Friday, November 16, 2007

INTO THIS MIND -- Opening Chapters

I've never reviewed a POD book before, mostly because I don't hear about many of them, and because I have not yet been intrigued by the blurb. Until now.

I am still reading Auralia's Colors, but for reasons I'd rather not get into online, I'm going to try to read INTO THIS MIND by Lisa Nevin over the weekend. It's a short book and so far, it looks like it will be a quick read.

But first, I wanted to share some interesting things that I've noted about this book, the author's website and the publisher. I will place links to everything that I found. The author knows that I am doing this, and she says that she thinks I will be honest in my observations.

First of all, Preditors and Editors lists this publisher, Unlimited Publishing as "Not Recommended". I do not know if P&E had given it this designation at the time the author approached the publisher. The author's book page on the website states, "This is a limited advance release, not yet available from bookstores. It is available exclusively at this location, for a limited time only!" This makes it seem like the novel is only available in ARC form, yet there are links at the bottom of the page to Lulu, where one can order a copy for 14.99.

Traditionally, reviewers do not have to pay for ARCs. Therefore, I decided to try to get an ARC from the publisher. However, my efforts only elicited a PDF file. I regularly get unsolicited books from publishers like Tor and Bantam and because of my situation at home, it would take me months to read a book at the computer. In the end, the author rushed me a copy when I asked her for one. (She also sent scads of bookmarks!)

Curiosity drove me onward, so I looked at the author's website. After following a link deeper in the site, I found a list of fourteen independent bookstores that stock her book. She's also managed to schedule a number of book signings. Since I know it could not have been easy to get bookstores to stock a POD book, I became curiouser. I scrolled down and found an About the Cover Painting heading, so I read it. There, I discovered that the author had used a painting by her sister for her cover art.

Obviously, the author has done quite a lot of work in getting her novel out there.

After all this research, I emailed the author and asked her to have a copy sent to me. You already know that story.

And now, for the review.

The book itself is a narrow volume of 199 pages. The cover has the painting mentioned above, and on the front it doesn't look bad. However, on the back I wish the publisher had faded the image behind the text, as it is quite difficult to read. However, that's my only complaint with the book itself. The pages are crisp and thick, and the text highly readable. Unlike certain low-quality paperbacks I've read recently, the ink left no smudge marks on my fingers.

The story so far is about a young woman who explores an abandoned house and apparently slips back in time to the night of a ball. There, she watches as the newlywed May, her brother August and her sister April have a tense but unknown situation brewing, where May's husband Jeffrey is apparently at its center. Just when we are getting caught up in this story from the past, Jena, the point of view character, is yanked back to the present.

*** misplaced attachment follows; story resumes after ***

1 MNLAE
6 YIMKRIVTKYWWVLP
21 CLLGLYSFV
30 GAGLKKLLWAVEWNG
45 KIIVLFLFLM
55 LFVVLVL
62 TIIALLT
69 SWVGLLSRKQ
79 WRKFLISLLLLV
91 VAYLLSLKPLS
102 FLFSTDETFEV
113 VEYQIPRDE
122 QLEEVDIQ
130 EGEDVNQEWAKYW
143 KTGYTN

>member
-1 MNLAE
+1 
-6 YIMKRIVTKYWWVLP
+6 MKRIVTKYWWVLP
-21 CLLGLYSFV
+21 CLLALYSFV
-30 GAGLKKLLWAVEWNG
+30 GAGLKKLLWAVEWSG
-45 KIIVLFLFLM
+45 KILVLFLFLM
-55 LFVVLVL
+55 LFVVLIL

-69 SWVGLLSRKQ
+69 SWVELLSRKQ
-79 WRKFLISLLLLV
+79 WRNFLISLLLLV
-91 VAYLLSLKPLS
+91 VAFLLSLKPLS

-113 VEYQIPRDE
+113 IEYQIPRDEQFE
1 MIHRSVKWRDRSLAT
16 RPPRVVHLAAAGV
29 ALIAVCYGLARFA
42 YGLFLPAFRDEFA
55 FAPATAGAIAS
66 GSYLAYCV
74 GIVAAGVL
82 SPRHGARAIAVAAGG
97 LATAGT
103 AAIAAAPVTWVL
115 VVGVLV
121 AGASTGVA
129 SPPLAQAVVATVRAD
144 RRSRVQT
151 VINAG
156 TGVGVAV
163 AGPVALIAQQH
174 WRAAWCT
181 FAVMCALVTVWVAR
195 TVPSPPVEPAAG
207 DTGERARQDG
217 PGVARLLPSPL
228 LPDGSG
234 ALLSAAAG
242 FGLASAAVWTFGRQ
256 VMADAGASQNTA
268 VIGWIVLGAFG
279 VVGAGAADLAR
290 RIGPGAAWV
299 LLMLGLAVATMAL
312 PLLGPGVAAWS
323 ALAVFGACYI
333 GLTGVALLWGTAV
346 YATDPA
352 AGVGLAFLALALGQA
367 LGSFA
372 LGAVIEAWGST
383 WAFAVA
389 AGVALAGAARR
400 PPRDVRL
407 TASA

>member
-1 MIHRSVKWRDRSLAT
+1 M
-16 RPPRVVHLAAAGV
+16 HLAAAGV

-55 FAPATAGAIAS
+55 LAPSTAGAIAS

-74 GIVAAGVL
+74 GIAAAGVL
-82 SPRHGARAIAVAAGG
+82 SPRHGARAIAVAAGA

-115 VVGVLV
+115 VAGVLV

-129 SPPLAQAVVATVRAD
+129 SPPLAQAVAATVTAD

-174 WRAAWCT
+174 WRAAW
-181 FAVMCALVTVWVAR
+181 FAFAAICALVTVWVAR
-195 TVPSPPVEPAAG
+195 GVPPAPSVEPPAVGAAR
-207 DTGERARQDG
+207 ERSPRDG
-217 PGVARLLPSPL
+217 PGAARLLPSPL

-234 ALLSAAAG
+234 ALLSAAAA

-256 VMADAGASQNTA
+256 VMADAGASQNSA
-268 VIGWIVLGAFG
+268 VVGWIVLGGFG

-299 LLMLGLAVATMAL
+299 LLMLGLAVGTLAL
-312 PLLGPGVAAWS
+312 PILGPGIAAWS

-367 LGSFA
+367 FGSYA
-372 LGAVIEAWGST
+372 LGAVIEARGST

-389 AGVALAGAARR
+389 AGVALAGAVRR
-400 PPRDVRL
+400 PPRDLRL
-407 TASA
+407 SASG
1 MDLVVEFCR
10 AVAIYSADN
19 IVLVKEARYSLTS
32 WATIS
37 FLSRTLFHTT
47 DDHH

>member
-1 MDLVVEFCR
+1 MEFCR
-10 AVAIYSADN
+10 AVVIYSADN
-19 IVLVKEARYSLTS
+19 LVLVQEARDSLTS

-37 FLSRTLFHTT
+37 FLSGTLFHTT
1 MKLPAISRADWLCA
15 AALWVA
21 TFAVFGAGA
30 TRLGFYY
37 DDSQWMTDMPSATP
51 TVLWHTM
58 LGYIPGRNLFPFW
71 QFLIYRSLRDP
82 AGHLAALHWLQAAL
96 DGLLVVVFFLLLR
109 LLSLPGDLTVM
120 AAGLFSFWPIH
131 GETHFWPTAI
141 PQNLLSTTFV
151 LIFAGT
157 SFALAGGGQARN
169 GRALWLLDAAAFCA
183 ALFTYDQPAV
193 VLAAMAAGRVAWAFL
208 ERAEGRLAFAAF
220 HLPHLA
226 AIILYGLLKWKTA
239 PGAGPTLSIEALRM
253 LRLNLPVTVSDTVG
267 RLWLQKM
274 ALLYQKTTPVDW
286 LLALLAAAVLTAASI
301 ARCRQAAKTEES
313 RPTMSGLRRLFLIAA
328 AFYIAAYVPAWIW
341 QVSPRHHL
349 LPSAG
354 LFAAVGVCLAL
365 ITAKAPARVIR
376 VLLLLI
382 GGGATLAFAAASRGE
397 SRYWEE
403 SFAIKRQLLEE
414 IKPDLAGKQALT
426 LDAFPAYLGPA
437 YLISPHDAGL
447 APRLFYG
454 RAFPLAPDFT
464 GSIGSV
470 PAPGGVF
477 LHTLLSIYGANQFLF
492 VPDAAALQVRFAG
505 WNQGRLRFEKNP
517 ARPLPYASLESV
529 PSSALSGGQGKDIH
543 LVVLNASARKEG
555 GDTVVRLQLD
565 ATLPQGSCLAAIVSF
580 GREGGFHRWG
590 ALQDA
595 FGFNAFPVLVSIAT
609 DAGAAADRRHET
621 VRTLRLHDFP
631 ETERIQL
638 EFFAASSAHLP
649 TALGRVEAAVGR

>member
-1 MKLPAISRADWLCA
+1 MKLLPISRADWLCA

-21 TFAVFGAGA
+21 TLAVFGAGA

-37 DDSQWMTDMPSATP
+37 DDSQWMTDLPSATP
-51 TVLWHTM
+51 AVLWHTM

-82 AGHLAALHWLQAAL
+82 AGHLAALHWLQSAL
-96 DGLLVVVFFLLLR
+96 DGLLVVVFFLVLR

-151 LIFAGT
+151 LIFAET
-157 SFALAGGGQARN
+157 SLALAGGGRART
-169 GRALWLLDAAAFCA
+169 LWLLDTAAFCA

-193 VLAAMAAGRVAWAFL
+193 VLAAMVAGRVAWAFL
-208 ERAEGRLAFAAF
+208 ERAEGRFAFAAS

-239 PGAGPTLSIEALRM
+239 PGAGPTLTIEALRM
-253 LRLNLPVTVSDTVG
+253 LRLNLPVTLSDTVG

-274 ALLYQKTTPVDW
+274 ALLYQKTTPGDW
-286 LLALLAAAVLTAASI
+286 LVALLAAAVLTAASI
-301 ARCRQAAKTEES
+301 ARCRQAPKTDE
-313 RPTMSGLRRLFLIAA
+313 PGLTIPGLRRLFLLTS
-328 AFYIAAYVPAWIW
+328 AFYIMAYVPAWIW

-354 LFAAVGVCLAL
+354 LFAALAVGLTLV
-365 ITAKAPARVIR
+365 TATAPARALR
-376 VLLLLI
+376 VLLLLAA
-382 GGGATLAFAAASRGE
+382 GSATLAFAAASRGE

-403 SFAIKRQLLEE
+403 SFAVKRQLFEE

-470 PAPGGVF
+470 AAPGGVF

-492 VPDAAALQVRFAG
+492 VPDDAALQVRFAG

The book itself is not without its flaws, but despite them it is still highly readable. I'll go ahead and get what I perceive as flaws over with. One is that it is written in present tense. I don't believe I've ever read a novel in the present tense before, and I'm damned well-read. I went to my bookshelf and took out some of my more literary titles -- ones with unusual points of view -- to see if any of them were present tense. Portrait of the Artist as a Young Man by James Joyce? Past Tense. Candide by Voltaire? Past tense. Moby Dick by Melville? Past tense. Allegory of the Cave by Plato (actually a dialog)? Past tense.

The closest my bookshelf comes to present tense are plays. Does anyone know of a present-tense novel, classic or otherwise?

Anyway, it actually didn't turn out to be too off-putting. And it turned out to be an advantage when she would have otherwise had to use the awkward past participle tense for relating dialog that had taken place previously. Still, I think that if she had used past tense, she would have had a much more solid book.

My other quibble is dialog. Her characters tend to speechify. It's not really bad -- I wouldn't have been able to read it if it were -- but simply somewhat stilted. I read once that a character should not say more than three sentences together unless he has a very good reason. A patient editor might have been able to help her here.

It is written in first person with a chatty, often humorous style. I had several laugh-out-loud moments. While the character walked through the abandoned house, I almost felt like I was in a role-playing game, listening to a game master describe the house, room by room. She even gave the dimensions of several rooms. This was unnecessary, in my opinion. However, it didn't interfere with my enjoyment of the story.

Nevin's biggest strength is her ability to build up suspense. She's doling out the mystery bit by bit, and when I thought I reached a good stopping point to go ahead and write this review, I decided to read just a bit more. This is always a good thing. Her characters are likable and I got a kick out of the "Calendar family". I was especially concerned for May, who apparently invades Jena's consciousness whenever Jena enters the house. I'm afraid that something terrible is going to happen to May (or, I suppose, has already happened) or her family.

So far, INTO THIS MIND is turning out to be an entertaining fantasy mystery.

16 comments:

Livia Llewellyn said...

"Bright Lights, Big City" by Jay McInerney is probably one of the most famous novels to be written in present tense (and in second person at that). He's written a number of novels in present tense.